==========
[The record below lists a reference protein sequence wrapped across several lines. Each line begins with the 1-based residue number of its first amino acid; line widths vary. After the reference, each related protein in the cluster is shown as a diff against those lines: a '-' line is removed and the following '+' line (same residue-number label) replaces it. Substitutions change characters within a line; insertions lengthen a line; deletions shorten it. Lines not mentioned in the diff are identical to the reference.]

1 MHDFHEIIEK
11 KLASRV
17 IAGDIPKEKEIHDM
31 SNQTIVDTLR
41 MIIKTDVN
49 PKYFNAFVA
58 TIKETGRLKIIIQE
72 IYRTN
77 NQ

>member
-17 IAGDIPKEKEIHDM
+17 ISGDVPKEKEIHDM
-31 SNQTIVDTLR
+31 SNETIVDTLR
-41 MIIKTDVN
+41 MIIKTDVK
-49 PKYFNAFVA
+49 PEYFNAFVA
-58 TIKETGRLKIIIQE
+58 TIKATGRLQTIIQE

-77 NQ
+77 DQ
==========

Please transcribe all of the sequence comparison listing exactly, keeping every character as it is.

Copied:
[The record below lists a reference protein sequence wrapped across several lines. Each line begins with the 1-based residue number of its first amino acid; line widths vary. After the reference, each related protein in the cluster is shown as a diff against those lines: a '-' line is removed and the following '+' line (same residue-number label) replaces it. Substitutions change characters within a line; insertions lengthen a line; deletions shorten it. Lines not mentioned in the diff are identical to the reference.]

1 MHDFHEIIEK
11 KLASRV
17 IAGDIPKEKEIHDM
31 SNQTIVDTLR
41 MIIKTDVN
49 PKYFNAFVA
58 TIKETGRLKIIIQE
72 IYRTN
77 NQ

>member
-17 IAGDIPKEKEIHDM
+17 ISGDVPKEKEIHDM
-31 SNQTIVDTLR
+31 SNETIVDTLR
-41 MIIKTDVN
+41 MIIKTDVK
-49 PKYFNAFVA
+49 PEYFNAFVA
-58 TIKETGRLKIIIQE
+58 TIKATGRLQTIIQE

-77 NQ
+77 DQ